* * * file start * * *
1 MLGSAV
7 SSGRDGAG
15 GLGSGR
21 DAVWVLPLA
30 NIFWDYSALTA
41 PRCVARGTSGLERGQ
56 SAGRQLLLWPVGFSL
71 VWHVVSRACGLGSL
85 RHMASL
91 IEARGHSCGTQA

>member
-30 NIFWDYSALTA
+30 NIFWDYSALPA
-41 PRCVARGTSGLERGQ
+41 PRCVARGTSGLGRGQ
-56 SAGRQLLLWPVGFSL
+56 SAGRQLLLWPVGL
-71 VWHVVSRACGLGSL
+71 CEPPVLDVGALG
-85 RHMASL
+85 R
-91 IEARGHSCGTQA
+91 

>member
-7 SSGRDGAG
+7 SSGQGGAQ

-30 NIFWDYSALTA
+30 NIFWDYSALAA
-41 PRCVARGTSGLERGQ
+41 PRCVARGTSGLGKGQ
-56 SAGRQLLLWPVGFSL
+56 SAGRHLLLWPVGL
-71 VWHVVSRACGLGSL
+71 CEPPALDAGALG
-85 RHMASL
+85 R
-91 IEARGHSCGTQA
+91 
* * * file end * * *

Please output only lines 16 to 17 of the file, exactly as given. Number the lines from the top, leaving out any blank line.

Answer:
-56 SAGRQLLLWPVGFSL
+56 SAGRQLLLWPVGL